Our host has stated himself that Roe is bad law. He and I disagree on whether it’s good policy (which really comes down to the question–rarely engaged by the pro-abortion side–of whether that clump of cells in the woman’s uterus is part of her body, or a distinct human body), but there’s no real argument to be made that the Roe court had any kind of sound legal basis for its decision. They wanted it to be legal, so they made it legal. And if that was valid then, it’s no less valid now–if the Roe court was right to enshrine its policy preferences in law, it’s no less right for the Dobbs court to do the same. And if the Roe court was wrong to enshrine its policy preferences in law, despite a complete lack of Constitutional basis, it’s also right for the Dobbs court to overturn that error. In neither case can a principled argument be made that it’s wrong for the Dobbs court to overturn the Roe court, unless stare decisis means the court may never, under any circumstances, overrule itself–and it’s never meant that.

  7. B. McLeod

    This is just another step down the road of using the court as a political institution to legislate change. It is the same double-edged sword it has always been, and now the pendulum has swung from redefining “marriage” to (possibly) striking down the court-created, federal abortion right. Just another act in an ongoing stage play.

  8. MarkHu

    The court is going to leave it with the electorate, and the electorate in pretty much every single state supports abortion. So this shouldnt be a problem.

    The problem is not that the court put it back with the people, its that the people dont get what they want.

  9. abwman

    The short, medium, and long term consequences of this decision, if it holds, are complex and no doubt will yield surprises. Politically, it may generate renewed focus on political battles in the states, where the abortion fights will now be centered. Who knows, but it may increase the velocity of red to purple to blue, or create more 50/50 states over time, which could be a healthy result. But I disagree with the view that Roe should have been considered sacrosanct, and I think that Alito’s lenghy discussion of stare decisis is pretty well done. As for our host’s view that stare decisis should be controlling for decisions that create (or belatedly recognize) individual rights, I take the point but find it intellecually untenable, especially since most decisions according rights to one group can be seen to diminish the rights of others. At some point, the Court should acknowledge flaws in earlier decisons and not struggle to justify the earlier result at essentially any cost. That is especially true for issues that are highly politicized and susceptible to being addressed by people elected to address such political issues.

  10. C. Dove

    Nailed it. When someone mentioned Blackmon’s recent take on Volokh, how the leak was maybe intended to goad certain justices in certain directions, it occurred to me that timing is arguably as important as, if not more so, than the decision itself. Even if Alito’a first draft gets canned, someone at SCOTUS decided to shout “fire” in a crowded theater. Can’t unring that bell now.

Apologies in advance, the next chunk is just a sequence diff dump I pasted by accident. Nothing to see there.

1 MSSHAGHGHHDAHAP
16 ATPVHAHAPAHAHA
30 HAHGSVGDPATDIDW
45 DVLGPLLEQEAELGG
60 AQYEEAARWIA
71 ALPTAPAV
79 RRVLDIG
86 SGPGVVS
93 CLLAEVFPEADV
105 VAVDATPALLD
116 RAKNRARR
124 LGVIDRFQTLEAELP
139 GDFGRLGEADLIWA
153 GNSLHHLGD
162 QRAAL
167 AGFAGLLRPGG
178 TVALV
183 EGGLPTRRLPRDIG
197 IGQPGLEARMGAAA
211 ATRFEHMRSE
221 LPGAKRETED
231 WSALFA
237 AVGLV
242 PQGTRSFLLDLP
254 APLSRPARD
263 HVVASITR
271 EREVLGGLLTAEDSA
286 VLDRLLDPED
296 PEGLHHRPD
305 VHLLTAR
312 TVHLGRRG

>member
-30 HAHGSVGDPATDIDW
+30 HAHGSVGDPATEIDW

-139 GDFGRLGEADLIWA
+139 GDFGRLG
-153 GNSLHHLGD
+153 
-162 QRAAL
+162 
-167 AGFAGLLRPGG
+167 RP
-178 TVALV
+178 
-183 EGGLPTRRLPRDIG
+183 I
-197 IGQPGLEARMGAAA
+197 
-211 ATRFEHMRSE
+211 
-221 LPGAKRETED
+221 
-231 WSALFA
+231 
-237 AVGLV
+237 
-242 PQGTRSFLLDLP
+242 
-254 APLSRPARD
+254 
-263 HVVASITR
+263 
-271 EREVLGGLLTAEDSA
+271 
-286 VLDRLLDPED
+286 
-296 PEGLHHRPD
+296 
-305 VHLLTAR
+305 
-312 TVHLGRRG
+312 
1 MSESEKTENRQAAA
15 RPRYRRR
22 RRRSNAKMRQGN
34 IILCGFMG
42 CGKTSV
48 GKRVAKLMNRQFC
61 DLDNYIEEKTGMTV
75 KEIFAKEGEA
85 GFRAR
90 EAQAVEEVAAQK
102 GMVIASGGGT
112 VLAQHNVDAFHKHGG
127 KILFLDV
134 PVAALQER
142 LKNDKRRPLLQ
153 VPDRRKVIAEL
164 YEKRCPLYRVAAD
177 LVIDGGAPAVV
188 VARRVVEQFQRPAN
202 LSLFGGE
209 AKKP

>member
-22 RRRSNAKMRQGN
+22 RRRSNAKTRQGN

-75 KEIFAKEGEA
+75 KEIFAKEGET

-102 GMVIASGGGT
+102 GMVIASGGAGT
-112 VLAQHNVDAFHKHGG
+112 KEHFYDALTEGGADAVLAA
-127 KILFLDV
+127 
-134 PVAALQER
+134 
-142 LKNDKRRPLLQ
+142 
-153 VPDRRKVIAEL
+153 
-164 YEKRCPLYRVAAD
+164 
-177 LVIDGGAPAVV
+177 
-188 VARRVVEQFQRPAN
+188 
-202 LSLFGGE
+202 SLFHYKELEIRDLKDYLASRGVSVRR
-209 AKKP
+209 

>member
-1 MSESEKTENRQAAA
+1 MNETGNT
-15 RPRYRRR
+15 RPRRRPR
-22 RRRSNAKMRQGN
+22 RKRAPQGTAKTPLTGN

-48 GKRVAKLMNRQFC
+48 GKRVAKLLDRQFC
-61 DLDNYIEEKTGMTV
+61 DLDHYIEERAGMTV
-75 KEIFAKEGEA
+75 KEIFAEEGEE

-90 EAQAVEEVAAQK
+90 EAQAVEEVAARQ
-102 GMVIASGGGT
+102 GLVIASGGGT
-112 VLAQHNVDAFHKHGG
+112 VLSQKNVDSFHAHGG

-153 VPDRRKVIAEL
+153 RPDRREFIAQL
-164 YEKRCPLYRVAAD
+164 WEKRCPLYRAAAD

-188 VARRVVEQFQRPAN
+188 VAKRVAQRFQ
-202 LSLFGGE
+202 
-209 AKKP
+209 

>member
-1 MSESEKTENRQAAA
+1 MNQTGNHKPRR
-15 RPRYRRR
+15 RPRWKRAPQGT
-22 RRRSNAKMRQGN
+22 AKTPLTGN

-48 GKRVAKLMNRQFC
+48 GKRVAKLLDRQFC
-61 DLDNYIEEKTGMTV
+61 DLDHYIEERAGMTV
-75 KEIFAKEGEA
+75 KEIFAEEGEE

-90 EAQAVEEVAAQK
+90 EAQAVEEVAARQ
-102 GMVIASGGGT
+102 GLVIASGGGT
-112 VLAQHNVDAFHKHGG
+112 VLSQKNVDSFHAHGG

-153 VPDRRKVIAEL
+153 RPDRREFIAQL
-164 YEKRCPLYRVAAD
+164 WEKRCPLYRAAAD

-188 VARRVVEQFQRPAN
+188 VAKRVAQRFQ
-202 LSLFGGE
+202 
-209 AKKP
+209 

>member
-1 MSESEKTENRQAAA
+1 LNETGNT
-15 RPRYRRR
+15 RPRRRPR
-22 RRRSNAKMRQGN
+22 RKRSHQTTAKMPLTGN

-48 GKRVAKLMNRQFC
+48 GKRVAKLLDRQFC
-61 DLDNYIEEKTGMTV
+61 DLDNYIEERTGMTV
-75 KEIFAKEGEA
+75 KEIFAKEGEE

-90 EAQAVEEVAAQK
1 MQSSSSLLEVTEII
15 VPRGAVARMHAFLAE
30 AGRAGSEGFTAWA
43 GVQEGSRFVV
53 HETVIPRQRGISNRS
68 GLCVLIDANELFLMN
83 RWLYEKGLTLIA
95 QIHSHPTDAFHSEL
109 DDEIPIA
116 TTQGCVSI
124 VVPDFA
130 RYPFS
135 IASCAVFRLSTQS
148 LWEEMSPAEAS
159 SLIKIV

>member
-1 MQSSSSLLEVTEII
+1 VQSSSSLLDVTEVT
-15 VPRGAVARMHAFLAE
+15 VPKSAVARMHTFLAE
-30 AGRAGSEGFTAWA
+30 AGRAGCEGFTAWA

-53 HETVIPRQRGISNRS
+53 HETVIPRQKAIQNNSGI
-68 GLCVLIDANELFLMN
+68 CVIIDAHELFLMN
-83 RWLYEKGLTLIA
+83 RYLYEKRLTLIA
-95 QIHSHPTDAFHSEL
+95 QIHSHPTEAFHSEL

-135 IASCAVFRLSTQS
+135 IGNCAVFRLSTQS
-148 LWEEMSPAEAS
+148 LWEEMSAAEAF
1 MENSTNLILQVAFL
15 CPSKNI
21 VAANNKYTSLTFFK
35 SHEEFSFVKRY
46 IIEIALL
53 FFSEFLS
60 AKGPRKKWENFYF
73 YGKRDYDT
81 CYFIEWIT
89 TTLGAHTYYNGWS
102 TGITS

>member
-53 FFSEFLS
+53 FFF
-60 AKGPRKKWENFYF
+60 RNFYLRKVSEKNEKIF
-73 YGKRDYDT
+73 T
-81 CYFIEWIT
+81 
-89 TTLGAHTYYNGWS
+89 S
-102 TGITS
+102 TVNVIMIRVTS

11. PK

    This is a catastrophe for the Court. I had some vague hope that Roberts would steer the ship clear of this iceberg it seems intent on ramming into. It’s impossible to exaggerate how large of an issue this is and will be. After 50 years? I’m left staring wide-eyed at what’s to come, the ripples, if everything plays out as it seems likely to.

    Do they not see the blowback from this or do they not care? It’s hard to see how the Court maintains any sort of legitimacy long-term after this.

  12. Patrick Henry, the 2nd

    “Before, the Republicans were poised to take back Congress. With this leak, that may not happen, as this will outrage moderates, motivate progressives to vote and change the entire dynamic of the midterms.”

    Nah, this will do nothing of the sort. It was clear before and even more so now when we have polling. The hard core on the Dems side would vote either way. For the moderates, they actual will support this – because moderates support the 15 week limit in the Mississippi law. That was clear for decades. And its more important for them to stop paying $6 a gas than it is for a law that matches their preferences anyway. GOP will win big in the fall.

    “This was because I did not believe the Supreme Court would be so destructive, so ruinous of its own institutional integrity, so callous in taking away a constitutional right once given, as to reach this decision.”

    Except the original ruling was so destructive, so ruinous of its own institutional integrity, and this fixes it. And it never was a constitutional right, so it couldn’t have been properly given. In fact, the original took away a constitutional right for millions of babies – the right to life. Again, this fixes it.

    This is a glorious decision for life and liberty. It should be celebrated.

    1. SHG Post author

      Insisting on your psychotic delusions makes them no less psychotic and no less delusions.

  13. David

    Thanks for this comment, without which some of us might forget that the alternative to Dems are crazies like you. No matter how bad the Dems are, at least they aren’t you. Keep leaving comments so no one will ever forget just how fucking nuts you are.

    1. SHG Post author

      The choice of ‘nym was pretty much a dead giveaway. Just as there’s a lunatic fringe on the left, so too is there one on the right, every bit as crazy if not more so. At least they’re obvious about it.